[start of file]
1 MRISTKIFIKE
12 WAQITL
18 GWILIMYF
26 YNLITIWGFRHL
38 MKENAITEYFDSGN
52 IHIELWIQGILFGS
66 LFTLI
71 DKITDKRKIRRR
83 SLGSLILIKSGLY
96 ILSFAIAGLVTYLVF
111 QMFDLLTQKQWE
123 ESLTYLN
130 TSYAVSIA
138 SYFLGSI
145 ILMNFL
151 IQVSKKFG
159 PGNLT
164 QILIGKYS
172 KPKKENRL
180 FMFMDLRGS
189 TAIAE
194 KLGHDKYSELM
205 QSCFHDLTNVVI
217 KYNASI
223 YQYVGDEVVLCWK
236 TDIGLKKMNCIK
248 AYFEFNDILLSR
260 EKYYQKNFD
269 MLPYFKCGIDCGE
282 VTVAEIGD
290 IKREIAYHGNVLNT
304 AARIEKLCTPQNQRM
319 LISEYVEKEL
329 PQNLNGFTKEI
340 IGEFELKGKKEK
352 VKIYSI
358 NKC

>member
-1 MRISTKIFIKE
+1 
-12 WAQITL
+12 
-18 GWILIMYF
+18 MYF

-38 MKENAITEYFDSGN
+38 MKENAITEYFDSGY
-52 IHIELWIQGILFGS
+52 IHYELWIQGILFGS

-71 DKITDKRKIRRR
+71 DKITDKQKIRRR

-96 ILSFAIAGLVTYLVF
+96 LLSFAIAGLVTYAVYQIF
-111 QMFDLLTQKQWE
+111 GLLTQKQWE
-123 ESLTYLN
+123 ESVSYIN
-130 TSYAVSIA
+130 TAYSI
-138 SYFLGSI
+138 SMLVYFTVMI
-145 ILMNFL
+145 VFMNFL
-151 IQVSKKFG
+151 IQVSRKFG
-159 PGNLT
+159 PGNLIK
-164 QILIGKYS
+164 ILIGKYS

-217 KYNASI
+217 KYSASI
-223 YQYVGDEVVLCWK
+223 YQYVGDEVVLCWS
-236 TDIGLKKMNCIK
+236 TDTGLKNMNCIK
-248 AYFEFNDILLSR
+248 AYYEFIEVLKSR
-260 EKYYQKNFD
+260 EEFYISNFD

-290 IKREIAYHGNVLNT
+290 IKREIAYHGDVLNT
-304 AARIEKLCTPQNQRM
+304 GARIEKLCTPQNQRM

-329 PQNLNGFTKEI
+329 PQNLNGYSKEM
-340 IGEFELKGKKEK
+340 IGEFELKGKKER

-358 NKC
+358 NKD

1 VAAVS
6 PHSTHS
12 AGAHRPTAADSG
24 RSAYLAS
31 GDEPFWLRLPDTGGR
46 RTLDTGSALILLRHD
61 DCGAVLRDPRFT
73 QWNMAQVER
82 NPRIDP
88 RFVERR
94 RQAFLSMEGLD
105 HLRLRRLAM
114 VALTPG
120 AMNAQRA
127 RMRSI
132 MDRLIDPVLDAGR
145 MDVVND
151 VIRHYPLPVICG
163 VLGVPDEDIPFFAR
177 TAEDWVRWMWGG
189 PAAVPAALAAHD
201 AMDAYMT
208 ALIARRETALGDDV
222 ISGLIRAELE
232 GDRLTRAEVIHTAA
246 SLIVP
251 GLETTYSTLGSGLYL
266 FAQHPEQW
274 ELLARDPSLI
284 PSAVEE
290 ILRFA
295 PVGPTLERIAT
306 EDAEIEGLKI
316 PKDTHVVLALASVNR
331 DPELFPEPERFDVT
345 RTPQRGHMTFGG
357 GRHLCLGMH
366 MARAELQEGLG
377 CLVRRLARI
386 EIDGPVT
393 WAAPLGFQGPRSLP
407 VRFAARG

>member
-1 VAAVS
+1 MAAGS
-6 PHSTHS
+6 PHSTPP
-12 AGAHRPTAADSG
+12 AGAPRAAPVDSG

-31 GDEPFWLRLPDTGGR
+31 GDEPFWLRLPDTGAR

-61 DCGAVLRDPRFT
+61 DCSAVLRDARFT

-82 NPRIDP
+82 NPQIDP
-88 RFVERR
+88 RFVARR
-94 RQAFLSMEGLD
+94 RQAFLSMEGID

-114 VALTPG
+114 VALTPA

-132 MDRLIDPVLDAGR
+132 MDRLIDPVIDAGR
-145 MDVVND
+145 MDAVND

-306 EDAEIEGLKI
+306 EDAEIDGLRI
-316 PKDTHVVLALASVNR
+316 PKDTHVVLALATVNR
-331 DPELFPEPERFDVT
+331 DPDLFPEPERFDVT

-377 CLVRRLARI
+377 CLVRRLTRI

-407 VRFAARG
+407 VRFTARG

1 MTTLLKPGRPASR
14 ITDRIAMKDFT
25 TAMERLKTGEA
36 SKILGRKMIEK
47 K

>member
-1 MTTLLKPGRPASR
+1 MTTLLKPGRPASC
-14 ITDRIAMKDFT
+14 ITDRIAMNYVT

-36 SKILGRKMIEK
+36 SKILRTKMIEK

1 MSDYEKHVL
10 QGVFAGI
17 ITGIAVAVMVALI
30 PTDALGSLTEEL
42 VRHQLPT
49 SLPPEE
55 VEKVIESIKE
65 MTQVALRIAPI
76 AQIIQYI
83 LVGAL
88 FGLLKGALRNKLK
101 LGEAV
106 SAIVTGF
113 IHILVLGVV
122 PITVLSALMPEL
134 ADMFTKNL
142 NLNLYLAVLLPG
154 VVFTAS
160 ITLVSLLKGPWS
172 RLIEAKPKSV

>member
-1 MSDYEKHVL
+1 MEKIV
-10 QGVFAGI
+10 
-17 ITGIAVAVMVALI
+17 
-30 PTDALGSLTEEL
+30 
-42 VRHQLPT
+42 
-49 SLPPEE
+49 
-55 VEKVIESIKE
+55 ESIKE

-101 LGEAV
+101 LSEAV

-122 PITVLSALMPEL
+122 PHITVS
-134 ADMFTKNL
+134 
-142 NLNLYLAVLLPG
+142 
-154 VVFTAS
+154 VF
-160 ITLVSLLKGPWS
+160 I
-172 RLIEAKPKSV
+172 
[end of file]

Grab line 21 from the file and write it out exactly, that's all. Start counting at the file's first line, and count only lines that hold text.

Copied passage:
189 TAIAE